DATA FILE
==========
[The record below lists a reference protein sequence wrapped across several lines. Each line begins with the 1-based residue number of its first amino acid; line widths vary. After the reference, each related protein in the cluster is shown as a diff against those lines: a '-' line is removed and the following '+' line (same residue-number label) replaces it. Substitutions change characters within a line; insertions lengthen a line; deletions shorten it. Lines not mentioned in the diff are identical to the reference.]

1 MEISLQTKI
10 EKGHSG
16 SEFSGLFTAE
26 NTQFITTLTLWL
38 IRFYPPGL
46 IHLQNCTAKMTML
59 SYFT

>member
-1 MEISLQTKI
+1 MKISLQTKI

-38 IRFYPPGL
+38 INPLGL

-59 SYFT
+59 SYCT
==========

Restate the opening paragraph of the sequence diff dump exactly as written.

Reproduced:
[The record below lists a reference protein sequence wrapped across several lines. Each line begins with the 1-based residue number of its first amino acid; line widths vary. After the reference, each related protein in the cluster is shown as a diff against those lines: a '-' line is removed and the following '+' line (same residue-number label) replaces it. Substitutions change characters within a line; insertions lengthen a line; deletions shorten it. Lines not mentioned in the diff are identical to the reference.]